“I gradually started understanding what they were asking me to do, so I became a waitress. I started taking orders. I also learned how to take calls. Were you asking me how did I open China King? Well, it’s a step-by-step,” she said.
During our conversation, she frequently emphasized the term “step-by-step.” She believes that as long as people work hard and have the courage to face difficulties, they will overcome challenges step-by-step.
She went back to silence, saying that she had shared enough, so I stopped the interview despite my lingering questions: What brings you to America? What’s your dream? I was afraid that I would hurt her feelings and intrude on her personal boundaries if I continued asking questions. I had no idea what she had been through during her years as a worker at the garment factory and a restaurant owner, and to what extent she wanted to share that with me. It felt like the border she felt with other American citizens was present between us, despite our similar background and shared language.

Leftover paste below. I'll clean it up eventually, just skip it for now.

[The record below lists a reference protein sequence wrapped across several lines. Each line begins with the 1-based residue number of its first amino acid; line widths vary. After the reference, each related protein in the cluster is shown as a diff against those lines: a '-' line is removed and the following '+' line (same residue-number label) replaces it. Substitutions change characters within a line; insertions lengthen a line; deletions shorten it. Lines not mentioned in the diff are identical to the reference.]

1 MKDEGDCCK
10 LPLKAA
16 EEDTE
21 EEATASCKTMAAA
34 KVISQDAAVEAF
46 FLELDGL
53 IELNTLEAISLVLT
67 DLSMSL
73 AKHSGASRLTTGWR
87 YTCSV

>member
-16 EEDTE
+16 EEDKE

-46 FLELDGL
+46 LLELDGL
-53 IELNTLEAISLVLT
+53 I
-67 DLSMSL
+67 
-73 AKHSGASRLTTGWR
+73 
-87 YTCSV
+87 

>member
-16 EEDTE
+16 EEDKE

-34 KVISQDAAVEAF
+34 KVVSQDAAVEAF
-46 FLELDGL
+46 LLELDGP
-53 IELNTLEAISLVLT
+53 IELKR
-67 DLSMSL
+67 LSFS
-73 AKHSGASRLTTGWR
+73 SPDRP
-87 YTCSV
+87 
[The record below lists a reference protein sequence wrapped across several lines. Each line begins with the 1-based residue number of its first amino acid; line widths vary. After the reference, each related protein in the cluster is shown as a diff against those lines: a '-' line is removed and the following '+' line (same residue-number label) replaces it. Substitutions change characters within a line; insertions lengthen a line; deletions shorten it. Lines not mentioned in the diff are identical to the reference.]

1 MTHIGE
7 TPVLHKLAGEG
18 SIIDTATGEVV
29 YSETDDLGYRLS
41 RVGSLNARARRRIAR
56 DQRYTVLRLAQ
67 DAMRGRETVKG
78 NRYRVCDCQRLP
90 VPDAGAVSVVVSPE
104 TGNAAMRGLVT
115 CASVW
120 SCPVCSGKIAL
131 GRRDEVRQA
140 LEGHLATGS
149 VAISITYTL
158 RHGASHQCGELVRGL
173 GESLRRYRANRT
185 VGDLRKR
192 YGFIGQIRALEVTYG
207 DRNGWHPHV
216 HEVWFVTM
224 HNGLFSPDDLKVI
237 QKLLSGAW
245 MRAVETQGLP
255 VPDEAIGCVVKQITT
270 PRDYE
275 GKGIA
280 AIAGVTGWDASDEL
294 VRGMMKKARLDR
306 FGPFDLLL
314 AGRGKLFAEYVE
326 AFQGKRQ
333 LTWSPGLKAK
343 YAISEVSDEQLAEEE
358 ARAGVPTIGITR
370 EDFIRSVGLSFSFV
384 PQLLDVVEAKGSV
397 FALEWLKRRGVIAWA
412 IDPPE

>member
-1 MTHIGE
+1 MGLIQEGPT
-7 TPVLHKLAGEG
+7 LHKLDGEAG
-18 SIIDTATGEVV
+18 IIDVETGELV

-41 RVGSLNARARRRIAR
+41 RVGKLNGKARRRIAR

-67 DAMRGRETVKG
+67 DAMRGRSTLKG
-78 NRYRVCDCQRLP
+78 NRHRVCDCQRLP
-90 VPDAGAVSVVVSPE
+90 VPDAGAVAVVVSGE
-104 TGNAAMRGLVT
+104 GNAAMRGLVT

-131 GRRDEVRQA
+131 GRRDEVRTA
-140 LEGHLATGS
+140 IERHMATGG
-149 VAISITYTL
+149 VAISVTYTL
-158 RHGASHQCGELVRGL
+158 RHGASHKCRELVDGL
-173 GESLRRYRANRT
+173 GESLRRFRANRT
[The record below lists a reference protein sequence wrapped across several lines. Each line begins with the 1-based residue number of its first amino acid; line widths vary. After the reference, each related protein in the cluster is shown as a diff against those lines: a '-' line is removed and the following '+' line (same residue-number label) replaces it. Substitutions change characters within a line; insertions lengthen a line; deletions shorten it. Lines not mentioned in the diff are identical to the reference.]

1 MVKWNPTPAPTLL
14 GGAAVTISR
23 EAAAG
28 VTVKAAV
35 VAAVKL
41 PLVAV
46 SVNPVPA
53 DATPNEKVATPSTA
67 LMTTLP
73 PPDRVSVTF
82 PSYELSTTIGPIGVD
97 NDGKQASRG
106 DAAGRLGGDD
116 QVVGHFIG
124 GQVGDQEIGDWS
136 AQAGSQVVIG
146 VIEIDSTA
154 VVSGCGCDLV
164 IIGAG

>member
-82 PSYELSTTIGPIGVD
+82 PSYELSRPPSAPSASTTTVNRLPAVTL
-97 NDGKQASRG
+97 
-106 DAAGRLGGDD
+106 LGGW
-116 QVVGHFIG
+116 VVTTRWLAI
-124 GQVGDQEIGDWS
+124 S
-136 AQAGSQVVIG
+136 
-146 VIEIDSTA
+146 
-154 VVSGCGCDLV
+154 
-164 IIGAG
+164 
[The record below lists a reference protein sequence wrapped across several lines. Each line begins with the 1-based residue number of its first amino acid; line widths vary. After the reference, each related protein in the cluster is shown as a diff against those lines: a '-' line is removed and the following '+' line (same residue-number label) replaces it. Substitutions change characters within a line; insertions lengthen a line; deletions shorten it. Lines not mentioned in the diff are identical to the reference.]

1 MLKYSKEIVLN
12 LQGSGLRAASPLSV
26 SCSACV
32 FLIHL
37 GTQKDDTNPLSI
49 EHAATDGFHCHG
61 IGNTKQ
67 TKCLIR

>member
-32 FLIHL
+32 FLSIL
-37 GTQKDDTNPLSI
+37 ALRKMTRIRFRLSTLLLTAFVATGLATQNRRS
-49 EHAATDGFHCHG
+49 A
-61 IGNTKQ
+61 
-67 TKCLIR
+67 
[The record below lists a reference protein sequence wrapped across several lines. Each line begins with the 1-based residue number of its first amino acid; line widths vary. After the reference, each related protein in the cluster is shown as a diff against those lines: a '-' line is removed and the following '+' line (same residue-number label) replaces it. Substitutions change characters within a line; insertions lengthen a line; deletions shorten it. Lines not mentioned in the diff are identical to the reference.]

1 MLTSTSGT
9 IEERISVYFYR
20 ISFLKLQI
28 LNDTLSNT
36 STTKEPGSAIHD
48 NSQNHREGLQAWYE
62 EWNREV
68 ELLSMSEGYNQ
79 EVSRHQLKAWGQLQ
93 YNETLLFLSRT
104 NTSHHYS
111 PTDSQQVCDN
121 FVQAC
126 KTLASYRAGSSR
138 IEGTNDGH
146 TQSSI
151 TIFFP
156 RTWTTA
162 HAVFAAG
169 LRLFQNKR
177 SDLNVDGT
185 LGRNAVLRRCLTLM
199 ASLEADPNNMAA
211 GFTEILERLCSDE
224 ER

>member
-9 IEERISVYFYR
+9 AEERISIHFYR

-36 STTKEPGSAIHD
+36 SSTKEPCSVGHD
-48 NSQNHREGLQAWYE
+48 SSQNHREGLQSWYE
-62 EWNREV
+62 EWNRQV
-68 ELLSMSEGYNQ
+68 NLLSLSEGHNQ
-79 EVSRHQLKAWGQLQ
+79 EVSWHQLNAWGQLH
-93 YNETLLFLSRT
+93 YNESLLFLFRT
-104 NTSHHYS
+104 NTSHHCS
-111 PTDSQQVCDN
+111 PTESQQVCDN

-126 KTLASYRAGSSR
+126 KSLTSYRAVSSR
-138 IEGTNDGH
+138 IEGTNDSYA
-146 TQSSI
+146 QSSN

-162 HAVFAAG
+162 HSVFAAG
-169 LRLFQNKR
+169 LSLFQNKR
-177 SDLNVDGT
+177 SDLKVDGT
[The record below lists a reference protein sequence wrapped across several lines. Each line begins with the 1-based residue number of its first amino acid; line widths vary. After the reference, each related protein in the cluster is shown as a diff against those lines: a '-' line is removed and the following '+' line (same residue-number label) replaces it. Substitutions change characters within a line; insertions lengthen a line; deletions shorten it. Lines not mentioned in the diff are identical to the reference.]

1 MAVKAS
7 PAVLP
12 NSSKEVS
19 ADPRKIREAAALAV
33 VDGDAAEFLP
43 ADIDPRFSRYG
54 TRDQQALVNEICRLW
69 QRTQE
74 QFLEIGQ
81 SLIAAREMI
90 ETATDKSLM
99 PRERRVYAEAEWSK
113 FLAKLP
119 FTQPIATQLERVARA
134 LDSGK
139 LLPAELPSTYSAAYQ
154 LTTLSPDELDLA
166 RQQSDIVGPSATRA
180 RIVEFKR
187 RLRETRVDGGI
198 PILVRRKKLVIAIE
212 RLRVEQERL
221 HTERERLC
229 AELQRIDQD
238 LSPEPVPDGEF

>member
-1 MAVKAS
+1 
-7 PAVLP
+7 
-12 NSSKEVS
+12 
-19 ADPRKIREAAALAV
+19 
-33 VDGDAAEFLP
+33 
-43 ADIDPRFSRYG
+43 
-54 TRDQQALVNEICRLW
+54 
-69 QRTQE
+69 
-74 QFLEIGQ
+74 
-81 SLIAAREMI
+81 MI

Mrs. Zheng’s motive can be looked at with the “American Dream” in mind, a concept that Mary Lui, Professor of American Studies and History at Yale, explains as a relatively mainstream idea that is derived from the image of America: a land of freedom and mobility. The root of this idea has a long history and has been reshaped by many different generations.. Professor Lui said: “I think there are many dreams, where it goes from either own personal advancement in terms of finding work, personal safety, all the way to wanting better opportunities for their children, family. But many are typically about socio-economic security and mobility. And certainly there are people who are interested in religious freedom, political freedom as well.” “American Dream” is a universal phrase used in the immigrant’s group, but it has a complicated meaning, as no one shares a singular American dream. Nevertheless, all of the immigrants are pursuing this ideal step-by-step.